Variant of CryptoLocker makes an unwelcome appearance.
Spam emails disguised as messages from local post offices – but actually packing the latest variant of the CryptoLocker ransomware – are being flung at surfers in Scandinavia.
Heimdal Security reports that emails referring to an undelivered package and written in local languages are actually attempts to trick prospective marks into visiting a dodgy website, which is nothing to do with local postal carriers.
These hacker-controlled websites attempt to trick users into downloading and opening a file contaminated with the CryptoLocker2 ransomware.
“Cryptolocker2 (AKA crypt0l0cker) has its own set of evasion tactics that it uses in order to trick traditional antivirus products into not detecting it,” Heimdal Security reports.
“These include new ways to avoid anti-debugging and sandbox actions, but also a new right-escalation method to force access to legitimate windows processes through injection,” it said.
Windows users in Denmark, Sweden and Norway are all in the firing line of a series of ongoing crimeware spam runs, Heimdal Security warns. The basic tactics in play have previously been used to sling malware at surfers in the US, UK, Australia and elsewhere, posing as messages from DHL and other postal carriers, while the same infrastructure has previously been associated with the distribution of Zeus GameOver and Shylock.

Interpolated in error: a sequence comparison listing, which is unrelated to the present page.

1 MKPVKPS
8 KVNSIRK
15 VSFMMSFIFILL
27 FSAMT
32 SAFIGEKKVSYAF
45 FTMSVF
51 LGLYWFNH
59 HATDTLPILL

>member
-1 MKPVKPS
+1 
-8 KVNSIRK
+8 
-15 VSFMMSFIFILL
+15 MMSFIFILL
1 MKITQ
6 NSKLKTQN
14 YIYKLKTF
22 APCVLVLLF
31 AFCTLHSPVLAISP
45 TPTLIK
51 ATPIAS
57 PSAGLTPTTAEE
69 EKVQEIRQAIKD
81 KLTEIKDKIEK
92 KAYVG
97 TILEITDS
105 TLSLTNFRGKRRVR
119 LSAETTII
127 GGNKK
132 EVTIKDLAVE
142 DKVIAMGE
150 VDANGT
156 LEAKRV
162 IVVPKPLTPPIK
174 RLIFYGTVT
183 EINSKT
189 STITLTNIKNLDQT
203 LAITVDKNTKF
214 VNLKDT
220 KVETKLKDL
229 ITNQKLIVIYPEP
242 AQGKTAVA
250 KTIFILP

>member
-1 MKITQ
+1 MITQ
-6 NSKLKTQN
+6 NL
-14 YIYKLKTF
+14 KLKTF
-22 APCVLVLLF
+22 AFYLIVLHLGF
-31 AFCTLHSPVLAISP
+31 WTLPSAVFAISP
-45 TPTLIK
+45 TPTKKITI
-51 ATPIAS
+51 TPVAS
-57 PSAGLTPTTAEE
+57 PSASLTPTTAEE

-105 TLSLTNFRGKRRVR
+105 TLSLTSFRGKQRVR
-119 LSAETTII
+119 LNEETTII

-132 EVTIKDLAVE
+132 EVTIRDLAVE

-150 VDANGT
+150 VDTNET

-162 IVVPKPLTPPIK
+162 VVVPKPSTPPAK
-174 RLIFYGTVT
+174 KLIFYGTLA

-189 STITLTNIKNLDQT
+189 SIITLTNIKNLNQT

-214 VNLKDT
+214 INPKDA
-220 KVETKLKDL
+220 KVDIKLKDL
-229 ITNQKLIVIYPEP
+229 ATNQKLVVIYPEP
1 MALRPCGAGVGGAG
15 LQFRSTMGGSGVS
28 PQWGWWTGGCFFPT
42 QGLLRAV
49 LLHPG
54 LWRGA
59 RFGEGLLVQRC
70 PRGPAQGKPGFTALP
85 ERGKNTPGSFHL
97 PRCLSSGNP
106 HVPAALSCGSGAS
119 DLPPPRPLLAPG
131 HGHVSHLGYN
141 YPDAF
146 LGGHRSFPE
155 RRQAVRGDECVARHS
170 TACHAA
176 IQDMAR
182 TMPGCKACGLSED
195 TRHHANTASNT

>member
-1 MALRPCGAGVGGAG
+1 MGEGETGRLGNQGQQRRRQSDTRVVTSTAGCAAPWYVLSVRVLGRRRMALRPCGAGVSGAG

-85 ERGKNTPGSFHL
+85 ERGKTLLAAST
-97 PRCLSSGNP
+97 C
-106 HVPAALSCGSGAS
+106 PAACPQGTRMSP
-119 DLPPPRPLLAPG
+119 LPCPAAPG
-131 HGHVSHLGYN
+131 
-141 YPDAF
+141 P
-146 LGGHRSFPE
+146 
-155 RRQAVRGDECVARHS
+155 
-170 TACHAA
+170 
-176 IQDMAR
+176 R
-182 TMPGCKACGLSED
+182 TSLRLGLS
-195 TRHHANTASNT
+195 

In related news, Trend Micro separately reports that ransomware scumbags have moved away from targeting consumers and are now tailoring their attacks to extort money from small- and medium-sized businesses.
SMEs are a sweet spot for criminals since many lack the security defences and backup set-ups that provide insurance against ransomware attacks found in larger enterprises.
The same would apply to consumers, but small businesses are a more attractive target from the perspective of cybercrooks because they are likely to have more money to hand.
The focus on SMEs is most evident in attacks slinging either TorrentLocker and CryptoWall, two of the more persistent and high-volume ransomware variants doing the rounds, Trend Micro reports.
He is a well-known expert in mobile security and malware analysis. He studied Computer Science at NYU and started working as a cyber security analyst in 2003. He is actively working as an anti-malware expert. He also worked for security companies like Kaspersky Lab. His everyday job includes researching about new malware and cyber security incidents. Also he has deep level of knowledge in mobile security and mobile vulnerabilities.